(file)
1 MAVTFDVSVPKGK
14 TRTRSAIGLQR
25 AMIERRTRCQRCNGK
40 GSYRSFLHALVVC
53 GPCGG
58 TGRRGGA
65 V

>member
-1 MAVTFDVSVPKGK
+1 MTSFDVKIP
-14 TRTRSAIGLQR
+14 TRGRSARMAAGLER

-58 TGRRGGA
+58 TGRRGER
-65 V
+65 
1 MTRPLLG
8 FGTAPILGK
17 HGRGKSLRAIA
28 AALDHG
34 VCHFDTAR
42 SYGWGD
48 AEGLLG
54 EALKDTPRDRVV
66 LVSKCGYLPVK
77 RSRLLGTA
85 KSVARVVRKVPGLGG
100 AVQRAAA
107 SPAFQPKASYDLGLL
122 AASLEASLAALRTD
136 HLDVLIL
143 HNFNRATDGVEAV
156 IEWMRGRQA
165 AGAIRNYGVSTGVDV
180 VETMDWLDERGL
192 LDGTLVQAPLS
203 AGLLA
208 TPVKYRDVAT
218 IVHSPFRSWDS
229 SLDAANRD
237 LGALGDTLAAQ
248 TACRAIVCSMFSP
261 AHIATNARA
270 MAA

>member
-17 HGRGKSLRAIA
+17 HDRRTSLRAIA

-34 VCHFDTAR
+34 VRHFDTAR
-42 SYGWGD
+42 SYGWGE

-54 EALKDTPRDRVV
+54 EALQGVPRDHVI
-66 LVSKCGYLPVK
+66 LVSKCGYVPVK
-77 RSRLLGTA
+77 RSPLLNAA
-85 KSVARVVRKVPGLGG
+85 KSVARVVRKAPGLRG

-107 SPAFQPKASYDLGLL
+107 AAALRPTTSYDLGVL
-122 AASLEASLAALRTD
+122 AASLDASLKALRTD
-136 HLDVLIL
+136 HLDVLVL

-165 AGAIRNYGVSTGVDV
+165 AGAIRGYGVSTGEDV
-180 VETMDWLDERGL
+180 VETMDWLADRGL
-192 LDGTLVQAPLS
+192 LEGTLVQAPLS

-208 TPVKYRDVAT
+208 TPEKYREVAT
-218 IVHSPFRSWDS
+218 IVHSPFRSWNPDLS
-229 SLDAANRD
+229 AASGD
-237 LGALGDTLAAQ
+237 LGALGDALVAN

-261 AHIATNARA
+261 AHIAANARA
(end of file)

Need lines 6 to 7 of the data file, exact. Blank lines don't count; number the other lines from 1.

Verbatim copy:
58 TGRRGGA
65 V